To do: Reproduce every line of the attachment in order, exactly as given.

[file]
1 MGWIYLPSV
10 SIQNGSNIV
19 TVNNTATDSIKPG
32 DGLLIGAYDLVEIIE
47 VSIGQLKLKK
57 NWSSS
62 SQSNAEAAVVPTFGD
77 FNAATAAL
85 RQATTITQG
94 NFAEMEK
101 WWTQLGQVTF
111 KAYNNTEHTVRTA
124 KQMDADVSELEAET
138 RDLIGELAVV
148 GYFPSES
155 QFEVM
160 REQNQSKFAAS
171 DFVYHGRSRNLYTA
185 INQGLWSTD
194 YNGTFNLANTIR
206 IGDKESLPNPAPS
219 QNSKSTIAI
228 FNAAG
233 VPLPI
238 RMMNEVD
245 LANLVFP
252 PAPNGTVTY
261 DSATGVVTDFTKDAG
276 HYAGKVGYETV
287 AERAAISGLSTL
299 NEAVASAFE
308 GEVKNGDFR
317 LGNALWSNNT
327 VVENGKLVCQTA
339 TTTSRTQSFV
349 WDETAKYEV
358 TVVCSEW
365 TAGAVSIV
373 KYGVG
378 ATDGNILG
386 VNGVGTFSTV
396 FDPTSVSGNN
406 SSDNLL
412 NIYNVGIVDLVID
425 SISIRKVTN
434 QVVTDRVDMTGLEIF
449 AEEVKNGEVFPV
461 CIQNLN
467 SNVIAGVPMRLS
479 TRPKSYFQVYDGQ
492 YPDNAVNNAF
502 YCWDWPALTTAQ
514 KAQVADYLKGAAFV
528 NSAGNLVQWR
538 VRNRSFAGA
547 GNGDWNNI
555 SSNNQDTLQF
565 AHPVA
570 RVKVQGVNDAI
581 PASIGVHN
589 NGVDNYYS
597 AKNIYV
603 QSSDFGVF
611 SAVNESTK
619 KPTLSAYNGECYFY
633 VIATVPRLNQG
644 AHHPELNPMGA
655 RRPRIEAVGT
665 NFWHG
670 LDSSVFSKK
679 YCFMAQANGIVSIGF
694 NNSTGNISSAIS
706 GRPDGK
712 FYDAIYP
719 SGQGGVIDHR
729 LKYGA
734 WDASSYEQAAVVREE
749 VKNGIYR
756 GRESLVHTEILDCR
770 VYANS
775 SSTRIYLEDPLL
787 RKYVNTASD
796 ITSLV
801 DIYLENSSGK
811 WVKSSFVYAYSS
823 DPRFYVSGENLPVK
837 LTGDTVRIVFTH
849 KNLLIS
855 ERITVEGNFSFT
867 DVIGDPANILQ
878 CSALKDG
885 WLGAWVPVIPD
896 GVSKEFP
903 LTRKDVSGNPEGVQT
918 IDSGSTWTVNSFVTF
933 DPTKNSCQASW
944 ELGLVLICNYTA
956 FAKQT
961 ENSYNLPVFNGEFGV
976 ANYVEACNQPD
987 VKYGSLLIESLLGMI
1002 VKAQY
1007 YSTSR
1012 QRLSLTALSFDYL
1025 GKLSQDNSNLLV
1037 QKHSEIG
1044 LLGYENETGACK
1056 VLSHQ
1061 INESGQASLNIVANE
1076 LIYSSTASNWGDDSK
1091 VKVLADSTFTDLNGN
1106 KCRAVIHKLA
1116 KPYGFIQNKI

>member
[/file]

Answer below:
1 MGWIYLPSV
10 SIQNGSNIV
19 TVNNTATDSIKPG
32 DGLLIGAYDLVEIIE
47 VSIGQLKLKK
57 NWSSS
62 SQSNAEAAVVPTFGD
77 FNAATAAL
85 RQATTITQG
94 NFAEMEK
101 WWTQLGQVTF
111 KAYNNTEHTVRTA
124 KQMDADVSELEAET
138 RDLIGELAVV
148 GYFPSES
155 QFEVM
160 REQNQSKFAAS
171 DFVYHGRSRNLYTA
185 INQGLWSTD
194 YNGTFNLANTIR
206 IGDKESLPNPAPS
219 QNSKSTIAI
228 FNAAG
233 VPLPI
238 RMMNEVD
245 LANLVFP
252 PAPNGTVTY
261 DSATGVVTDFTKDAG
276 HYAGKVGYETV
287 AERAAISGLSTL
299 NEAVASAFE
308 GEVKNGDFR
317 LGNALWSNNT
327 VVENGKLVCQTA
339 TTTSRTQSFV
349 WDETAKYEV
358 TVVCSEW
365 TAGAVSIV
373 KYGVG
378 ATDGNILG
386 VNGVGTFSTV
396 FDPTSVSGNN
406 SSDNLL
412 NIYNVGIVDLVID
425 SISIRKVTN
434 QVVTDRVDMTGLEIF
449 AEEVKNGEVFPV
461 CIQNLN
467 SNVIAGVPMRLS
479 TRPKSYFQVYDGQ
492 YPDNAVNNAF
502 YCWDWPALTTAQ
514 KAQVADYLKGAAFV
528 NSAGNLVQWR
538 VRNRSFAGA
547 GNGDWNNI
555 SSNNQDTLQF
565 AHPVA
570 RVKVQGVNDAI
581 PASIGVHN
589 NGVDNYYS
597 AKNIYV
603 QSSDFGVF
611 SAVNESTK
619 KPTLSAYNGECYFY
633 VIATVPRLNQG
644 AHHPELNPMGA
655 RRPRIEAVGT
665 NFWHG
670 LDSSVFSKK
679 YCFMAQANGIVSIGF
694 NNSTGNISSAIS
706 GRPDGK
712 FYDAIYP
719 SGQGGVIDHR
729 LKYGA
734 WDASSYEQAAVVREE
749 VKNGIYR
756 GRESLVHTEILDCR
770 VYANS
775 SSTRIYLEDPLL
787 RKYVNTASD
796 ITSLV
801 DIYLENSSGK
811 WVKSSFVYAYSS
823 DPRFYVSGENLPVK
837 LTGDTVRIVFTH
849 KNLLIS
855 ERITVEGNFSFT
867 DVIGDPANILQ
878 CSALKDG
885 WLGAWVPVIPD
896 GVSKEFP
903 LTRKDVSGNPEGVQT
918 IDSGSTWTVNSFVTF
933 DPTKNSCQASW
944 ELGLVLICNYTA
956 FAKQT
961 ENSYNLPVFNGEFGV
976 ANYVEACNQPD
987 VKYGSLLIESLLGMI
1002 VKAQY
1007 YSTSR
1012 QRLSLTALSFDYL
1025 GKLSQDNSNLLV
1037 QKHSEIG
1044 LLGYENETGACK
1056 VLSHQ
1061 INESGQASLNIVANE
1076 LIYSSTASNWGDDSK
1091 VKVLADSTFTDLNGN
1106 KCRAVIHKLA
1116 KPYGFIQNKI

>member